Fre000, you didn’t mention the brand of flooring you have, but I would suggest that you contact the manufacturer and ask their advice. Most vinyl flooring is fairly easy to keep clean by frequently sweeping and vacuuming, with occasional damp mopping, as well as wiping up spills immediately. I have seen several sites recommend that you remove your shoes while indoors if you have vinyl or hardwood flooring, since shoes carry lots of sand, grit and other types of harmful elements that can damage the flooring. Some experts recommend using a mild detergent and rinsing well, while others say detergent harms the floor. So it’s best to ask the manufacturer directly what is best to use on your specific flooring.

  • FRE000

    Penny,

    Thanks for the reply.

    Rarely are shoes worn in my house. Fortunately it is no longer socially unacceptable to ask people to remove their shoes. Most people will automatically do so if they see shoes near the door. Also, by each door leading outside, are both an inside mat and an outside mat. The a / c air handlers have good filters. Everything possible has been done to prevent the floors from becoming dirty, but of course that cannot be 100% effective.

    Sweeping seems to make little sense because it is just as easy to use the central vacuum cleaner and it is more effective. Almost never are there any spills on the hardwood floors; the kitchen, entry ways, laundry, and bathrooms all have ceramic tile floors and they can be cleaned by any method with no possibility of damage.

    The floors cannot be rinsed since the only protective coating is on each individual strip of “engineered” wood and water could get between the strips, especially on the ends of the strips. The manufacturer recommends against applying polyurathane varnish over the entire floor to endure that it is completely sealed.

    Damp mopping would probably work, but not so well as I would like. A damp mop cannot stay clean and after a portion of the floor is cleaned, it can no longer continue cleaning the floor. A mop could be frequently cleaned while cleaning the floor, but then getting the water out so that it would be no more than damp would be a problem. Perhaps it could be rinsed out with the washing machine and spun, but with my washing machine, that would require at least 10 minutes each time. So, if that were done 10 times, it would add 100 minutes to the time required to clean the floors.

    If I had it to do over again, I would not have hardwood floors. I would use vinyl that looks like wood since it is impervious to water.

    The best test to determine whether a floor is REALLY clean is to moisten a tissue and slide it over the floor for about four feet. If the tissue remains perfectly clean, then the floor is clean. Most cleaning methods would fail that test.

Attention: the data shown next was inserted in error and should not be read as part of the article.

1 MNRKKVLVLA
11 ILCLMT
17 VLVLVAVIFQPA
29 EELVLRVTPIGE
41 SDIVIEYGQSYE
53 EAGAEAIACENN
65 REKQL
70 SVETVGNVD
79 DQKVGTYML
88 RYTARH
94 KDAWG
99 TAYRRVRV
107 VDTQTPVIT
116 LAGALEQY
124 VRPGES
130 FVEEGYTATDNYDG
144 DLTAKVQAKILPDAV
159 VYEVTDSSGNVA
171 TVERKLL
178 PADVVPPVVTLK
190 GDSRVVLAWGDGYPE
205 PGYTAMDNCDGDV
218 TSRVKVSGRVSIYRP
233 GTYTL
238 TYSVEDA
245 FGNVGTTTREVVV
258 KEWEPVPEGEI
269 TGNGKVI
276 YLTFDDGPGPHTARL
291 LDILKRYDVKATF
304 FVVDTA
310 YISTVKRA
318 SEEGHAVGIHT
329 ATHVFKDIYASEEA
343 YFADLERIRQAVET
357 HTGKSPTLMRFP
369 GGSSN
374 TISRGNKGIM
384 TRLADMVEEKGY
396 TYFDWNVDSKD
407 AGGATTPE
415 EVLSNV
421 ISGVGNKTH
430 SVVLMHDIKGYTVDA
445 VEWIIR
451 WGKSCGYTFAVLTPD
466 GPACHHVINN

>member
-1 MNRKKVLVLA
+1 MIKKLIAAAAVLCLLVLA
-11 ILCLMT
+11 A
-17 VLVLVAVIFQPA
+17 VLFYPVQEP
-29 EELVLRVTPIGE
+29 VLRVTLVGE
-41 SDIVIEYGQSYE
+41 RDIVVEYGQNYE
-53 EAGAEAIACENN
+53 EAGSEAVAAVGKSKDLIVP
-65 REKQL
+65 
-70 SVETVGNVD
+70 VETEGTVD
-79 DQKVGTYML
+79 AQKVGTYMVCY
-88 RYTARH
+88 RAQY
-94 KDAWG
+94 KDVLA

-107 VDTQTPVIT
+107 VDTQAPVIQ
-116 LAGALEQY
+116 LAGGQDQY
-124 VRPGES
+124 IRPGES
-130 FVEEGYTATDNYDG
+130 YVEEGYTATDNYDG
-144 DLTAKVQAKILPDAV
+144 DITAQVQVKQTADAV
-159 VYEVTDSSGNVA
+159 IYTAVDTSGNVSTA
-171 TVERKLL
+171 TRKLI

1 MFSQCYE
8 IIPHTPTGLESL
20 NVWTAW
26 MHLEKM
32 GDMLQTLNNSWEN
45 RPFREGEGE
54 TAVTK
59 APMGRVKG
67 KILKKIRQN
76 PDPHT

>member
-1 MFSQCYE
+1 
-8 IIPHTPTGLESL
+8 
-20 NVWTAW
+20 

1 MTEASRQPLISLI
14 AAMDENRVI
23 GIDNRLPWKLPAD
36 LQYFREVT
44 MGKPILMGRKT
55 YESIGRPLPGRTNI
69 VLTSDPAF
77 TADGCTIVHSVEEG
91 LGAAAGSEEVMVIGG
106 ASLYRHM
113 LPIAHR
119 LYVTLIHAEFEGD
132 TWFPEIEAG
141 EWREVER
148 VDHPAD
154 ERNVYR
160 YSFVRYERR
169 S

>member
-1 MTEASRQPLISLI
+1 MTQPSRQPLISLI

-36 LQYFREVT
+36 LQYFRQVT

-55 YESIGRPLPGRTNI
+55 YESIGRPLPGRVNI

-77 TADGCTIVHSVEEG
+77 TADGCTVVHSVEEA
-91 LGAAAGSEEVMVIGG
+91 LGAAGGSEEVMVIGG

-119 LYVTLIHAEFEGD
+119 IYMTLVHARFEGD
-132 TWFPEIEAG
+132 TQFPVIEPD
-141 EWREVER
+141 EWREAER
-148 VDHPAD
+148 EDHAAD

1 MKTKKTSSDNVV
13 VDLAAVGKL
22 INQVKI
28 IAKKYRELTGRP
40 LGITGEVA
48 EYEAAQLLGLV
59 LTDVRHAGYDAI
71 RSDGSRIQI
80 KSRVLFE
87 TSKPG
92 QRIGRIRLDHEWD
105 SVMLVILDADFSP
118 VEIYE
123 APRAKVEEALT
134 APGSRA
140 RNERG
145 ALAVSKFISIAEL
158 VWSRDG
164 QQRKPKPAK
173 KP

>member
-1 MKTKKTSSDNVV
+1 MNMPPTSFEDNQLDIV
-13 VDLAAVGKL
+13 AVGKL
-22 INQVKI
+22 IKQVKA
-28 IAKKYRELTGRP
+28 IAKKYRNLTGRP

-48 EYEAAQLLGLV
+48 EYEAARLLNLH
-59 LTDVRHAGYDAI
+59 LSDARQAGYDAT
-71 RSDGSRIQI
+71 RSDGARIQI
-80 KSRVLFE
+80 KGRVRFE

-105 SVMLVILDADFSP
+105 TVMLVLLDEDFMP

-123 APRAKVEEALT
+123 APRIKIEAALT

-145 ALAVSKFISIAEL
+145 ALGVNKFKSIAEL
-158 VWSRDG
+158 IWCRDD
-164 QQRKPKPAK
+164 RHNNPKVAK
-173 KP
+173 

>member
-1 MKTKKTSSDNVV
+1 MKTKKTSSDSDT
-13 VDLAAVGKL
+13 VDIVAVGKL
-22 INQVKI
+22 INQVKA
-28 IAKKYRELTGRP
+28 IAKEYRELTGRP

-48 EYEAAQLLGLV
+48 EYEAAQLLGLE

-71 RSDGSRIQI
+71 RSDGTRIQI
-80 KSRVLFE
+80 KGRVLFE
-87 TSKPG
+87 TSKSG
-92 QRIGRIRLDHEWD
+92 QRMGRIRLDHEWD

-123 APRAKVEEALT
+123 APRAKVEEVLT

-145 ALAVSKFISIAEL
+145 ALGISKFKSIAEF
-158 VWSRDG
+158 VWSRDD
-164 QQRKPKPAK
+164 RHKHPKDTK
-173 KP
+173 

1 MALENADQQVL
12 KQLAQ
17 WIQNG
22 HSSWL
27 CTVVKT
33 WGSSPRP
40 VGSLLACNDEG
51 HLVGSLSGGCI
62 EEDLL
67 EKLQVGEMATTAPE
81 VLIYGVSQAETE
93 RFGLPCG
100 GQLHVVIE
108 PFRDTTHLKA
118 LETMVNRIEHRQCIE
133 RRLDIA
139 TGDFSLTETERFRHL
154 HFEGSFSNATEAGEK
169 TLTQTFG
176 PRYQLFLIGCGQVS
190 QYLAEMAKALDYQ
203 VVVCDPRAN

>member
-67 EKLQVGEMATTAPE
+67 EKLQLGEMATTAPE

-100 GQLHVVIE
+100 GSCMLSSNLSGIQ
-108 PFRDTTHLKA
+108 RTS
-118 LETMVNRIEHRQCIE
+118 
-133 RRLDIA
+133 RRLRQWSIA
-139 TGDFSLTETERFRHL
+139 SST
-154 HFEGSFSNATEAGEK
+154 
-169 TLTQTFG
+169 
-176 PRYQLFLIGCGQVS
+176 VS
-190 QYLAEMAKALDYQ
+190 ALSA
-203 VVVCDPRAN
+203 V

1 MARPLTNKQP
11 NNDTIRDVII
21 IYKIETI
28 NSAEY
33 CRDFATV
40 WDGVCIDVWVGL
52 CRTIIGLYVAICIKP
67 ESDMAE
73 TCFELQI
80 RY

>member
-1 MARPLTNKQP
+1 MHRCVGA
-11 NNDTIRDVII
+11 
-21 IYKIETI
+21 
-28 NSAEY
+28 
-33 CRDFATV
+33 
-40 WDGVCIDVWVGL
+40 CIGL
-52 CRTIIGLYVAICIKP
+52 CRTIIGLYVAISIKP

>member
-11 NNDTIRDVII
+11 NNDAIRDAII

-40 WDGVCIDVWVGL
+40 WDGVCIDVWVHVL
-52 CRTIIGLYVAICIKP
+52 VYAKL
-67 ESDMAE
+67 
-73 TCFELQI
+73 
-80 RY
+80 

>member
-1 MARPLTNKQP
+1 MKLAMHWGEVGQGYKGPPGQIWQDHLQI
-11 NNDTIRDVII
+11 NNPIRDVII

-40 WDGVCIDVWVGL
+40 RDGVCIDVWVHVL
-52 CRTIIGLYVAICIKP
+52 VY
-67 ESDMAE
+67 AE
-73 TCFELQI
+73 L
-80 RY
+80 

• PennyV

    I agree with you, Fre000, that it would be better to have an easier to maintain type of flooring. Perhaps you can just use a micro-fiber type of mop, and hand-rinse the mop cover several times while you’re damp mopping. That is what I do when I’m damp mopping my floors. I leave the cover on the mop while I’m rinsing it off, then just run my hands over it a few times to press the excess water out. But you can take the cover off, rinse it out thoroughly, and then squeeze the excess water out before placing the cover back on the mop.

    I live in a very rural area of SE OK, and our floors are never clean for long. It’s practically impossible to keep any surface in the house clean due to the winds we have here and keeping our windows opened most of the time. We’re also always tracking dirt and other debris in from outside. So I don’t expect to be able to keep my floors as clean as you are describing. I would have to spend my entire day just vacuuming and mopping the floors. I can literally sweep up an inch-thick layer of dirt and 2-3 hours later will be able to sweep up another inch of dirt. For all the good it does, I might as well merely have dirt-packed floors. The ceramic tiles are the easiest to clean, but also show the dirt the most. So we’re thinking of putting in laminated wood flooring or vinyl flooring that looks like stones.

  • PennyV

    Thanks for sharing this information about central vacuuming systems, Freo! I can see how they can have many advantages over standard vacuums. That’s way too fancy of a cleaning system for our little cabin.

    As for us, we prefer to have opened windows with fresh air carrying nature’s scents in rather than have the air conditioner on. Although we have been using the a/c in the afternoon and evening hours lately due to the heat and humidity.

  • Stephanie Wardle

    Can a steam mop be used on engineered wood flooring?